As he read the plan in shock Paul’s cellphone rang. He removed it from his pocket and stared at the display. Starring back at him was the name he hadn’t seen on his caller ID in four years – Alexis King. She still had his phone number in her cell and now was calling him. He looked at Connor and nervously answered, “H-hello?” The voice on the other end was frantic. “Hold-Hold on. Slow down,” he attempted. “Where are you?” “Who is it?” Connor asked inquisitively. “It’s…Alexis. Sounds like she’s in trouble,” he said. “Alexis? How would she have your number,” Connor asked. Paul was suddenly as uncomfortable as he was earlier when Alexis walked into the kitchen. “Who is after you?” Paul asked. “O-Okay, stay there. We’re on the way,” he said.

Paul and Connor walked hurriedly to Connor’s car and Paul filled him Alexis’ boyfriend in on the details of their past life. “Why would she call you though?” asked Connor. “She didn’t know you were here until she came home.” “I don’t know, but she said she was calling from a payphone at the Emerald River Golf Course and she sounded like she was in trouble. She thought someone was following her,” Paul said with urgency. Connor pushed the gas pedal down further and tried to get to the location quickly.

When they arrived, they were too late. They found Alexis slumped to the floor of the pay phone, the spray of blood on the glass wall of the payphone indicating she was victim of a gunshot. The two men stared in shock and disbelief, Paul reaching out to grab Connor’s arm preventing him from exiting the vehicle. “She called me less than five minutes ago. That means whoever did this might be close by. Maybe they were looking for the money?” Paul reasoned. Connor was nearly uncontrollable as he looked at his girlfriend’s lifeless body. Just then a black Escalade pulled into the lot firing shots at Connor’s Camero. “Go!” Paul screamed. Connor smashed the gas pedal and squealed tires as he drove through the parking lot and exited onto South Casino Drive. The Escalade was in close pursuit, continuing to fire at the Camero while Connor attempted to evade the chasers.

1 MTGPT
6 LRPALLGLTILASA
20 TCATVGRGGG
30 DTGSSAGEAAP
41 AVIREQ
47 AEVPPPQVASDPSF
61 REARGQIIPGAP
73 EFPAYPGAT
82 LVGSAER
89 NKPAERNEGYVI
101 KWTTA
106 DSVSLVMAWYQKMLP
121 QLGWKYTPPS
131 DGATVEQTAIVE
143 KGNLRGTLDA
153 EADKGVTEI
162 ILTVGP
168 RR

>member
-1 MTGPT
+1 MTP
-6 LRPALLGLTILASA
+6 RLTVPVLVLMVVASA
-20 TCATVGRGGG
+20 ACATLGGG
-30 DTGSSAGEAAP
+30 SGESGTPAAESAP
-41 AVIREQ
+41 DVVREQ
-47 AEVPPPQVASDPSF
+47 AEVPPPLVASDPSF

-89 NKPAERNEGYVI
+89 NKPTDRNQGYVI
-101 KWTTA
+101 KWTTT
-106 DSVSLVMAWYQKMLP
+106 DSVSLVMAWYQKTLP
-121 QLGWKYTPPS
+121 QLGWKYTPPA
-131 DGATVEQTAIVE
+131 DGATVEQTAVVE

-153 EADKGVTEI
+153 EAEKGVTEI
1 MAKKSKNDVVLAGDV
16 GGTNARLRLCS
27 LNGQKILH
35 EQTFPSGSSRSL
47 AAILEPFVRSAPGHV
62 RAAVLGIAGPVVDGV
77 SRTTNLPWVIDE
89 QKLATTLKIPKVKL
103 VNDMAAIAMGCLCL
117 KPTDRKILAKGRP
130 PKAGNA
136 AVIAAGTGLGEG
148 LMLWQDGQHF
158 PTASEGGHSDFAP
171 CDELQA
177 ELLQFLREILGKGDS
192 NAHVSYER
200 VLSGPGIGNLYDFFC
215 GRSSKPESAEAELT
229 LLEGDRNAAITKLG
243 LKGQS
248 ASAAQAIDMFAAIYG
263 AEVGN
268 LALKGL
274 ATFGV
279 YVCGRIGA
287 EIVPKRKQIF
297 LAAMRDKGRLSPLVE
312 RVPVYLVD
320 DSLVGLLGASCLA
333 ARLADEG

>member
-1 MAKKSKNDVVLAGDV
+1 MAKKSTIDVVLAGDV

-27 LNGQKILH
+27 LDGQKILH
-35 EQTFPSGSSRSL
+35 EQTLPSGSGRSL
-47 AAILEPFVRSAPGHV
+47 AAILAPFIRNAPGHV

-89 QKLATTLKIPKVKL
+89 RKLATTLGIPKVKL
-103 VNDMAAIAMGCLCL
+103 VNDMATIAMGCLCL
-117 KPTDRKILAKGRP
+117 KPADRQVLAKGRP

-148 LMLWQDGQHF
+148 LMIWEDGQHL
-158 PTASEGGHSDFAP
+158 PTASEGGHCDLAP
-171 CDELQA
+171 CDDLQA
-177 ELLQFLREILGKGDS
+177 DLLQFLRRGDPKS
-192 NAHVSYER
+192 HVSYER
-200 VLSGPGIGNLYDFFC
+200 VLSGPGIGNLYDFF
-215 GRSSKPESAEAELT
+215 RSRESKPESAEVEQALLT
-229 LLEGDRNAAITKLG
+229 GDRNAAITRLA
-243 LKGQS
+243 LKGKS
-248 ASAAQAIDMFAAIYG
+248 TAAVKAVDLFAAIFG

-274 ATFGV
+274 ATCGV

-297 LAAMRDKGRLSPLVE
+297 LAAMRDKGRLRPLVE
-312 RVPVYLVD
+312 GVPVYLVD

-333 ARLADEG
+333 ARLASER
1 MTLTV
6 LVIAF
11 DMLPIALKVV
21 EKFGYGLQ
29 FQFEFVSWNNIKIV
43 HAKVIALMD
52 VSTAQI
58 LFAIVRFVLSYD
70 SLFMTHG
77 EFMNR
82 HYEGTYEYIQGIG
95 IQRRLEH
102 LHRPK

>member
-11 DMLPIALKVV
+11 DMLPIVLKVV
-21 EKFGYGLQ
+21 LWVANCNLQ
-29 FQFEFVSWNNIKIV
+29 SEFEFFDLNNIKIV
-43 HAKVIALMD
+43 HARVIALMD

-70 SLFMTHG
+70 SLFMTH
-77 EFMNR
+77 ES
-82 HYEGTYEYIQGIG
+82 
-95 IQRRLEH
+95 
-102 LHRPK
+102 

The speeding vehicles caught the attention of a Laughlin police officer, parked in the shadows of the Laughlin River Lodge parking lot. The passenger of the Escalade again fired at the Camero, causing the officer to turn on the siren and lights. The Escalade pulled over at the officers orders. The officer detained the driver and passenger, soon learning the full extent of their crimes. Paul and Connor continued driving away and slowed down after the Escalade was pulled over.

“Dude! Okay, we have to calm down and piece this together,” said Paul. “We know she quit the casino and the news said there was a large heist tonight – her last day. The journal outlined her plans. Someone from the casino must have caught up with her or maybe her accomplice squealed to someone?” theorized Paul. “Those didn’t look like casino security,” he said. “Think back – what did the journal say?” he asked Connor. Still shaken up from the night’s events, Connor tried to recall. “The Old Town Saloon,” said Connor nervously. “That was supposed to be the drop-off. The laundry service that handles the casino also takes towels from the saloon. The bag was supposed to be dropped in the in a white canvas laundry bag left in the dumpster behind the saloon.”

“Look, I know it’s hard,” said Paul. “But she has a problem with commitment when things get too serious. She would leave you like she did me. The guys that killed her were detained by the cops back there. We have time before anyone associated with the heist or murder is aware of what has happened. Let’s check out that dumpster and see if it’s there. Whatdaya say?” he asked. Reluctantly Connor considered the details and knew Paul was right. They walked to the dumpster together and using the flashlight app on Paul’s cellphone they spotted the canvas bag. Connor reached in and removed the bag, opening the top of it and seeing the stolen coins. “This is it,” he said. He put it in the Camero’s trunk and they drove back to the house, deciding to split the coins fifty/fifty.

The next day Paul arrived at the arena. After winning the finishing the day in first place the Skipper talked to him afterward. “Our fourth guy is feeling better and is able to compete tomorrow, so we won’t need you. “No problem,” Paul said, shaking the Skipper’s hand and slipping him one hundred thousand dollars in bills. “Everything went according to plan.”